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From formal Victorian gardens to the wilds of the west, embrace Ireland’s landscape during your wedding ceremony. Photo by: Getty Images/iStockphoto

Now that it’s legal - top outdoor wedding spots in Ireland (PHOTOS)

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From formal Victorian gardens to the wilds of the west, embrace Ireland’s landscape during your wedding ceremony. Photo by: Getty Images/iStockphoto

Finally the powers that be in Ireland have made it legal for couples to marry outdoors. Now your can erect an outdoor altar, at approved wedding venues, opening up options for garden ceremonies and seaside weddings.

Up until now all wedding ceremonies had to take place at an indoor location. However, after Ireland’s Attorney General’s ruling, weddings are set to be at one with nature.

We took a look at some stunning locations where you might consider tying the knot in the middle of Ireland’s famously lush, green landscape.

Muckross House, Killarney, County Kerry



“This nineteenth century Victorian mansion is set against the stunning beauty of Killarney National Park. The house stands close to the shores of Muckross Lake, one of Killarney's three lakes, famed worldwide for their splendor and beauty. As a focal point within Killarney National Park, Muckross House is the ideal base from which to explore this landscape.”

Cliff House Hotel,  Ardmore, County Waterford



Located right on the sea (obviously) Ardmore House boasts of a number of reception settings including “the North Pavilion – a private space with balcony and courtyard. In summer, the Bar is ideal, for it opens out on to a wide terrace overhanging the sea making for a memorable al fresco venue.”

Mount Juliet House, Thomastown, County Kilkenny



"Mount Juliet House is a magnificent Georgian mansion, named by the Earl of Carrick after his wife Juliana, who was known as Juliet. Their home, set on a hill overlooking the River Nore, evokes old-fashioned grace and is a truly romantic and luxurious wedding venue."

Dunbrody House, Arthurstown, County Wexford



Dunbrody Country House Hotel Ireland is a small luxury hotel in Wexford located on the dramatic Hook Peninsula on Ireland’s south coast.”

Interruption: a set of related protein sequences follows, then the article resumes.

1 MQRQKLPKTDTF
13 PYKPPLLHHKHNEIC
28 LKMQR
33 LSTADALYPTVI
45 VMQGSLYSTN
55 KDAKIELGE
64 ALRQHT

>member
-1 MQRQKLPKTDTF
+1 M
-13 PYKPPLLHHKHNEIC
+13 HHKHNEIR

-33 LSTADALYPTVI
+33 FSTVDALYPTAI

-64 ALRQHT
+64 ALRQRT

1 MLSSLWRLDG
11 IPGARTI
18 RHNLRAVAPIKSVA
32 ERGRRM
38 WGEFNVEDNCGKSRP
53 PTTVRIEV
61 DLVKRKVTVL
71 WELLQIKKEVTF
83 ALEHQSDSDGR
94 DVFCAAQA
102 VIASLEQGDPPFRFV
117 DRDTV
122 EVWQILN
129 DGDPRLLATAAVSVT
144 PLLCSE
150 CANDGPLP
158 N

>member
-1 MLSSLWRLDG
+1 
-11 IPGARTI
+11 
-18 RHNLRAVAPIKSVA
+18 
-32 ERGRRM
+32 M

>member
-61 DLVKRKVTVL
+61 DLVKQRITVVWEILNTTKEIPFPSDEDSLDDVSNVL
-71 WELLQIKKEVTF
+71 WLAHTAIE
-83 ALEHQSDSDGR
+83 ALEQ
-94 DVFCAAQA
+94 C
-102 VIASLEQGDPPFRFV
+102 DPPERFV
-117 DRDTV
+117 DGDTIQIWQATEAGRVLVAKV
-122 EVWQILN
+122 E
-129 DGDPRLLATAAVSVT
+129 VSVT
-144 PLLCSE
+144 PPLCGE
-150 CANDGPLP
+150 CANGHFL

Bantry House, Bantry, County Cork



“Not only is it one of the finest historic houses in Ireland, but it also commands
one of the best views overlooking Bantry Bay in West Cork.”

Knappogue Castle, Quin, County Clare



Knappogue Walled Garden offers you a chance to escape the clamor and busyness of everyday life. Marvel at the unique styles created by our Victorian ancestors and lovingly maintained by our gardeners today. This young garden offers horticultural therapy, a healing environment, and a tranquil haven with something of interest for all.  For garden lovers everywhere. Come visit us – you won’t be disappointed!”

Lake Hotel Killarney, Killarney, County Kerry




“Nestling on the lake shore of Lough Lein, Killarney’s lower lake, the Lake Hotel enjoys the most magnificent setting in Killarney with the truly unique backdrop of the mountains, islands, woodlands and the 12th century McCarthy Mor castle ruins.”

Killruddery, Bray, County Wicklow



Killruddery House and Gardens has often been described as wonderful place to escape for a great day out and has been home to the Brabazon Family (the Earls of Meath) since 1618...Killruddery Gardens are the oldest in Ireland surviving in their original 17th century unique style along with some 18th and 19th century additions.”

Kippure Estate, Blessington, County Wicklow



Kippure Estate, in County Wicklow, is a very special place, offering quality accommodation and facilities privately set in 240 acres of mature woodland and rolling farm pastures.  The estate is surrounded by the wild and beautiful Wicklow Mountains and adjoins the fledgling River Liffey.”

This week Ireland’s Attorney General ruled that weddings will now be able to take place in the grounds of hotels and other approved wedding venues.

Her ruling was made after the Department of Social Protection was informed of the legal glitch by the Humanist Association of Ireland. They had threatened legal action over the “narrow and arbitrary” interpretation by the general registrar.

Hey presto! The Civil Registration Bill is due to be amended in the fall.

Sources: National Geographic, Irish Examiner.

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